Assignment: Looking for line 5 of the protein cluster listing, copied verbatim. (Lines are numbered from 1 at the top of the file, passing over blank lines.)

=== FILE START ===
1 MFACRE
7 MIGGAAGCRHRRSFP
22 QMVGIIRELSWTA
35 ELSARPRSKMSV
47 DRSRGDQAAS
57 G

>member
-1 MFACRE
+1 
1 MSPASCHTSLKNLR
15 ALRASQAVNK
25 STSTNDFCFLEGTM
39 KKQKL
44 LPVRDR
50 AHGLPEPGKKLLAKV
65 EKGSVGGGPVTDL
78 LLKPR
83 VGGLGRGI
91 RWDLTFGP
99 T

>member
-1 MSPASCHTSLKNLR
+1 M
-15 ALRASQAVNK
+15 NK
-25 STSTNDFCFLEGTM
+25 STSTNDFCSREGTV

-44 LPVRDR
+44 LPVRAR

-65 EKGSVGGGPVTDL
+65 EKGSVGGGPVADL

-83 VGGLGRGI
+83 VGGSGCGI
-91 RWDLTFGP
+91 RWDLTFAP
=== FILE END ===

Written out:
47 DRSRGDQAAS